LVIV, Ukraine — On a brilliant spring afternoon, Kateryna Kltsova pulls a bright-pink suitcase through a park in Lviv. She is trailed by her two daughters, 11-year-old Maria and 7-year-old Nadia.
"They are ballerinas," Kltsova says, her voice weary. "And I am a teacher at the Kharkiv ballet school."
Here's how fast the war in Ukraine has shattered lives: At Christmas, Kltsova's children danced in a lavish production of The Nutcracker in their hometown of Kharkiv. With Easter approaching, Kharkiv is now under siege by Russian forces who have been shelling the suburbs with artillery and rockets.
"It's a very beautiful city," Kltsova says, "but now it's broken, day after day more. It's very painful for me, you know."
More than 10 million Ukrainians — roughly one in four people — have been displaced by this war, most of them women and children. For now, the city of Lviv in western Ukraine is safe. It's packed with families like the Kltsovas who've been scattered by violence, separated from their loved ones and their old lives.
To show what her family has lost, Kltsova takes out her phone and pulls up photographs and videos of children learning the steps of the ballet.
After watching herself in one phone video, 11-year-old Maria grins and goes in her puffy white coat and tennis shoes to give a little performance right there in the park. She stretches forward gracefully, one leg rising behind.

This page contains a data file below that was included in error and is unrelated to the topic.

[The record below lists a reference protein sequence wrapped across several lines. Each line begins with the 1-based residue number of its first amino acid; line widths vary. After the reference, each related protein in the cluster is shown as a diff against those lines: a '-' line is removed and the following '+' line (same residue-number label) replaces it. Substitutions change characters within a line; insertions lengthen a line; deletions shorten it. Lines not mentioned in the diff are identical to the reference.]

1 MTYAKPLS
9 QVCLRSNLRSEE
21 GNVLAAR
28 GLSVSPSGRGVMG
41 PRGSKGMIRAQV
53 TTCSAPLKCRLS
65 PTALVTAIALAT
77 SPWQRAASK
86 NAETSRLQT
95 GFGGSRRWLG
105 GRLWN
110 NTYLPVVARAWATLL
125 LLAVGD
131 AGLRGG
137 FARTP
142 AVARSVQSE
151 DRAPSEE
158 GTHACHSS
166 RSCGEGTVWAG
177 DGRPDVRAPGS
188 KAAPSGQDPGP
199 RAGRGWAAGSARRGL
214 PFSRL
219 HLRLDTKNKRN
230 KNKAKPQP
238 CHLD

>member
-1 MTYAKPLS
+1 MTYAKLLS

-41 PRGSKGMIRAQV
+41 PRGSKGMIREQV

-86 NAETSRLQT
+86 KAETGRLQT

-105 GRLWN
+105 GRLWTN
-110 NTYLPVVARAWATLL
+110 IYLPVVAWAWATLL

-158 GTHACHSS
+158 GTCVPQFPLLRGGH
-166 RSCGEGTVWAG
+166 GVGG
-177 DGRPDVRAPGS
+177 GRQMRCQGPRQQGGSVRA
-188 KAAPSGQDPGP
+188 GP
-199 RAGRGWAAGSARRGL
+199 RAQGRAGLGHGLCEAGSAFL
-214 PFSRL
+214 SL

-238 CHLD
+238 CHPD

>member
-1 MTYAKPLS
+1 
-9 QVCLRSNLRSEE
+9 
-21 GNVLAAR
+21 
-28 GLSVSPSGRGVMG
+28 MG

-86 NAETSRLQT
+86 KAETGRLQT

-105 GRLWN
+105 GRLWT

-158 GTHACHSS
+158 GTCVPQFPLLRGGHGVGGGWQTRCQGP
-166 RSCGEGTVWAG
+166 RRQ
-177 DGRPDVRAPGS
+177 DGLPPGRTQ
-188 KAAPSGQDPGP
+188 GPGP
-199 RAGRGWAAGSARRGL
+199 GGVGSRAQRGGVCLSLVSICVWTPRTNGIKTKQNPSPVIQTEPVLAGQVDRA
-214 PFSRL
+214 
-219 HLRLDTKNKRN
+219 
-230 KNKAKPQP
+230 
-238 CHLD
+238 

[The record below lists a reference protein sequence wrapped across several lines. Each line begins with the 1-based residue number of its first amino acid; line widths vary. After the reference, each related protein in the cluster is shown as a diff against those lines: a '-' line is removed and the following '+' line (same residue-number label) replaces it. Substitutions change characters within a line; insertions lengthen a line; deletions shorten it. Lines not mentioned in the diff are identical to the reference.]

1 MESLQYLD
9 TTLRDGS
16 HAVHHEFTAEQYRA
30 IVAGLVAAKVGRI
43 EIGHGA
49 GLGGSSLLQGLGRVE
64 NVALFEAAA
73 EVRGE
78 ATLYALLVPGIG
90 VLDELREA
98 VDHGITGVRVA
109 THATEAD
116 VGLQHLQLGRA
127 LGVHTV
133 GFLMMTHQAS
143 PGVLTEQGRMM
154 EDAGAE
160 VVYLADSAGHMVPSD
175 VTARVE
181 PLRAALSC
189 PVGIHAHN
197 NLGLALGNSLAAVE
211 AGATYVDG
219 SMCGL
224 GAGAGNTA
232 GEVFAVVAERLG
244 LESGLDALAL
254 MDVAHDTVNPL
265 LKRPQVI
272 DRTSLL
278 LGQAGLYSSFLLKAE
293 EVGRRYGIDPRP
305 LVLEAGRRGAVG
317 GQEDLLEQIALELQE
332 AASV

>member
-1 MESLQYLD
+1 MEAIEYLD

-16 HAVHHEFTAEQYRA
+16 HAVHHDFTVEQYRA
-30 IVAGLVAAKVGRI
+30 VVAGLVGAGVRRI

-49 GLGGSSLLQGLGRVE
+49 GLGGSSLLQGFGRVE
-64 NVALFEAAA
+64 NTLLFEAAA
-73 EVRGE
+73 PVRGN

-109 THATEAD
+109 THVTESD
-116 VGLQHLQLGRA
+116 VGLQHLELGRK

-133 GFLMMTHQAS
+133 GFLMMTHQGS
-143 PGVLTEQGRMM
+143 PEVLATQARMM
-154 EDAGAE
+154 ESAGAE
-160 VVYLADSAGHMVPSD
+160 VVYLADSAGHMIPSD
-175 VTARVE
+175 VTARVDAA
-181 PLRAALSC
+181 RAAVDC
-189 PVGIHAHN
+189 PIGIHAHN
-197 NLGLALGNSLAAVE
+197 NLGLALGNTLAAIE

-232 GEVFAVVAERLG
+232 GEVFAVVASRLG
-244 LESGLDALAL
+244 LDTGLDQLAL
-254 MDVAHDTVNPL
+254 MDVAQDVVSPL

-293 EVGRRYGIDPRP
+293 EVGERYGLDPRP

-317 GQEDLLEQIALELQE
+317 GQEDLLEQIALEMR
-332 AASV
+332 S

But when asked about these last few days, the girl slumps and looks away.
"Yes," Maria says, "I worry. This is for me a nightmare."
Her father has stayed behind in Kharkiv as part of the territorial defense force.
"I worry," she says, "yes, so much."
Like many displaced persons passing through Lviv, the Kltsovas still seem in shock by this war that started roughly 50 days ago.
The girls' mother says she used to live in Moscow, loved it there and still has many friends in Russia. Now she feels betrayed.
"All my dreams about my children, because they are small ballerinas, they are broken," she says.
Kltsova finally decided it was time to flee when she saw images of dead bodies scattered in the suburbs around Kyiv. The family has been in Lviv almost a week and now plans to leave for France, where they will stay a while with relatives. They've just bought the pink suitcase for that trip.
But money is already tight and Kltsova is not sure how long she'll be welcomed by her family.
"I don't know. I don't have work now. I don't know what I will do after," she says.
Despite her fears, and her doubts for the future, Kltsova believes people in Kharkiv, including her husband, will keep fighting and she will one day be able to return home.
"Yes, of course I believe," she says. "I believe and I want to go home. And I believe we will win."
And then the Kltsovas set off again, a mother and her two little ballerinas, pulling their pink suitcase through the park.
Iryna Matviyishyn contributed to this story in Lviv.
LEILA FADEL, HOST:
Now to Ukraine, where the mayor of the second-largest city of Kharkiv says Russian bombardment has increased significantly. It sits less than 30 miles from the border with Russia. Kharkiv is also the home city of 11-year-old Maria Kltsova, and her story is just one example of how fast Russia's assault on Ukraine has shattered lives. Last Christmas, Kltsova danced "The Nutcracker" in Kharkiv. Now, with Easter approaching, her home city is under siege, and Maria is displaced with her mom and sister. NPR's Brian Mann has their story.